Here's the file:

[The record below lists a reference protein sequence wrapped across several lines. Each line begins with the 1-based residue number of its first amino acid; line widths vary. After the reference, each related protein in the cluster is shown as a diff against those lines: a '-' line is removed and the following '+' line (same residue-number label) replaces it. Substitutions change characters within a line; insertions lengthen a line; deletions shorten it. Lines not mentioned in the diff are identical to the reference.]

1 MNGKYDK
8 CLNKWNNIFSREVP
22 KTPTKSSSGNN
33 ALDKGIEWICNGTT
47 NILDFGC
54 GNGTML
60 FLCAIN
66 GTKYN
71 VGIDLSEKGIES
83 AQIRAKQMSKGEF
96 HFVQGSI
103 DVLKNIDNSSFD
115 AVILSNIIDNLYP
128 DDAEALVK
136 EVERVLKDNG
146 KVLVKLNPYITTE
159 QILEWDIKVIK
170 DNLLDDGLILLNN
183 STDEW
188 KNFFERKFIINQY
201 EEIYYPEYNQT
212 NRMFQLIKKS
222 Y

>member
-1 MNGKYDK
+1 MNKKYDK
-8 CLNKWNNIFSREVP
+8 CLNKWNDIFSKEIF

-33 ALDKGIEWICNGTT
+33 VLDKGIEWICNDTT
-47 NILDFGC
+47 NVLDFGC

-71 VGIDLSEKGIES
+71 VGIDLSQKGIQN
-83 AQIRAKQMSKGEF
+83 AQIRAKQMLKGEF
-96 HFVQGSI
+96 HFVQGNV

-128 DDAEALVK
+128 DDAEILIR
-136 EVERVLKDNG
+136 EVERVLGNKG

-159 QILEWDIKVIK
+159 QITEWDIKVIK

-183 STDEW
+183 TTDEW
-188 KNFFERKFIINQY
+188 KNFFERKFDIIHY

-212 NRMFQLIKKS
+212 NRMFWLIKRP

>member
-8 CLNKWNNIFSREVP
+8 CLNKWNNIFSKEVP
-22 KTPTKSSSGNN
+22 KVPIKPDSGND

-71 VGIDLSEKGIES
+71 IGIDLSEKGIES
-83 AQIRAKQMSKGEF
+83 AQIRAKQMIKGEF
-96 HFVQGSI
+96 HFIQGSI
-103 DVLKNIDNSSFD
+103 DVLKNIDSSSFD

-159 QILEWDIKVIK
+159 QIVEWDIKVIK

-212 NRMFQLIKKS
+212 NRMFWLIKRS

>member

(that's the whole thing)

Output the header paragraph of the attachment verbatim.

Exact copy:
[The record below lists a reference protein sequence wrapped across several lines. Each line begins with the 1-based residue number of its first amino acid; line widths vary. After the reference, each related protein in the cluster is shown as a diff against those lines: a '-' line is removed and the following '+' line (same residue-number label) replaces it. Substitutions change characters within a line; insertions lengthen a line; deletions shorten it. Lines not mentioned in the diff are identical to the reference.]